Save your newly created scene. You can then run it with F6 (Cmd + R on macOS). At the moment, the button will be visible, but nothing will happen if you press it.

Connecting a signal in the editor

Here, we want to connect the Button's "pressed" signal to our Sprite2D, and we want to call a new function that will toggle its motion on and off. We need to have a script attached to the Sprite2D node, which we do from the previous lesson.

You can connect signals in the Node dock. Select the Button node and, on the right side of the editor, click on the tab named "Node" next to the Inspector.

../../_images/signals_10_node_dock.png

The dock displays a list of signals available on the selected node.

../../_images/signals_11_pressed_signals.png

Double-click the "pressed" signal to open the node connection window.

../../_images/signals_12_node_connection.png

There, you can connect the signal to the Sprite2D node. The node needs a receiver method, a function that Godot will call when the Button emits the signal. The editor generates one for you. By convention, we name these callback methods "_on_NodeName_signal_name". Here, it'll be "_on_Button_pressed".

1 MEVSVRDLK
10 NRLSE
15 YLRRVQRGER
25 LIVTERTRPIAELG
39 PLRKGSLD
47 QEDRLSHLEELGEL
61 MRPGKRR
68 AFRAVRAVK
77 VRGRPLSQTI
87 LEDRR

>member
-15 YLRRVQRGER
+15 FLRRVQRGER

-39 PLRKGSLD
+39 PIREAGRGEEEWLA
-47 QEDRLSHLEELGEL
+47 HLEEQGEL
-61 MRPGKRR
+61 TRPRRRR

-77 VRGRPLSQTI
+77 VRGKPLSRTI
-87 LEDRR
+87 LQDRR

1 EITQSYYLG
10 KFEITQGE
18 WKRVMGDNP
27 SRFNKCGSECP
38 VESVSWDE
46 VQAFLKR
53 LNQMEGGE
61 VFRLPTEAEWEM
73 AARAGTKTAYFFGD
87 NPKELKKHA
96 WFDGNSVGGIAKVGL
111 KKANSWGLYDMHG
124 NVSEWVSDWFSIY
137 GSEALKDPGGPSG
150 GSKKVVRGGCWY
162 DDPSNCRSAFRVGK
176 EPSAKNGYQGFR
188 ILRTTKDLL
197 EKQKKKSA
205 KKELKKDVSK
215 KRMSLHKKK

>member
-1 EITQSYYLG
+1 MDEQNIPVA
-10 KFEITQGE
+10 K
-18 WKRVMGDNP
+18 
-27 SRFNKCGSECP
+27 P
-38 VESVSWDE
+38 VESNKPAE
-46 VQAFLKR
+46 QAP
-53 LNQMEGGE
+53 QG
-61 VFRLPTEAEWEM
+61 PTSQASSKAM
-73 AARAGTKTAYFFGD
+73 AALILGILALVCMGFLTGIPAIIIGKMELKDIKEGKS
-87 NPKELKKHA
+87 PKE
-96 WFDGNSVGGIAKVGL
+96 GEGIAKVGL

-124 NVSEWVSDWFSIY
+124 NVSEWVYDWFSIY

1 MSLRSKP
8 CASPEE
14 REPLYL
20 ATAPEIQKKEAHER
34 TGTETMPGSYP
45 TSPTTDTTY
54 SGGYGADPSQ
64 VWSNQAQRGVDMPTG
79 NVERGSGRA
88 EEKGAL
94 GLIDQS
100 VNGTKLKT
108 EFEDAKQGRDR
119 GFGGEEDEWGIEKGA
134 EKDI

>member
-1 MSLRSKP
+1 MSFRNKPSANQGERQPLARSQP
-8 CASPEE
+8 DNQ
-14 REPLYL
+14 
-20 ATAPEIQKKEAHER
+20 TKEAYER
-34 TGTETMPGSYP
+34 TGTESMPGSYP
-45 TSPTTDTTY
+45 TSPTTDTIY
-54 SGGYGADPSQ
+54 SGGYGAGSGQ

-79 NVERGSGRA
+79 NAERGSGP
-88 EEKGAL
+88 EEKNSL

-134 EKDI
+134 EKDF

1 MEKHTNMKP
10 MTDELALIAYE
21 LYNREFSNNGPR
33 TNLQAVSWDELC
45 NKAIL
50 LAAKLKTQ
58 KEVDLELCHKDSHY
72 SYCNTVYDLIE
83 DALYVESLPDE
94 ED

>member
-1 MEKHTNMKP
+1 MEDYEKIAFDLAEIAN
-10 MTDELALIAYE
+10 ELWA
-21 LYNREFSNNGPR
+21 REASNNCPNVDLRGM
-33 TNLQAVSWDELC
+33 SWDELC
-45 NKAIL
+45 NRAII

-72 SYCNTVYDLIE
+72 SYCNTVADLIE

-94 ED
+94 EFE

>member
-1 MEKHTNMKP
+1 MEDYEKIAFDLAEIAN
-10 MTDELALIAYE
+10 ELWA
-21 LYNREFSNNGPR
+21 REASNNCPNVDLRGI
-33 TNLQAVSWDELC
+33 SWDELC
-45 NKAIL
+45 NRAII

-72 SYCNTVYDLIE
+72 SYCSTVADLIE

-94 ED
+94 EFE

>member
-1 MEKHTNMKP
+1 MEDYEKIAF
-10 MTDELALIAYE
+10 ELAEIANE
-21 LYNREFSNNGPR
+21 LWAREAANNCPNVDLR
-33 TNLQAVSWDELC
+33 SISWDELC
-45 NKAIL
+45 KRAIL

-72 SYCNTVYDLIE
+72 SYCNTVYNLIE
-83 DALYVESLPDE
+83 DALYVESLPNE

Note

When connecting signals via the editor's Node dock, you can use two modes. The simple one only allows you to connect to nodes that have a script attached to them and creates a new callback function on them.

../../_images/signals_advanced_connection_window.png

The advanced view lets you connect to any node and any built-in function, add arguments to the callback, and set options. You can toggle the mode in the window's bottom-right by clicking the Advanced button.

Click the Connect button to complete the signal connection and jump to the Script workspace. You should see the new method with a connection icon in the left margin.

../../_images/signals_13_signals_connection_icon.png

If you click the icon, a window pops up and displays information about the connection. This feature is only available when connecting nodes in the editor.

../../_images/signals_14_signals_connection_info.png

Let's replace the line with the pass keyword with code that'll toggle the node's motion.

Our Sprite2D moves thanks to code in the _process() function. Godot provides a method to toggle processing on and off: Node.set_process(). Another method of the Node class, is_processing(), returns true if idle processing is active. We can use the not keyword to invert the value.

func _on_Button_pressed():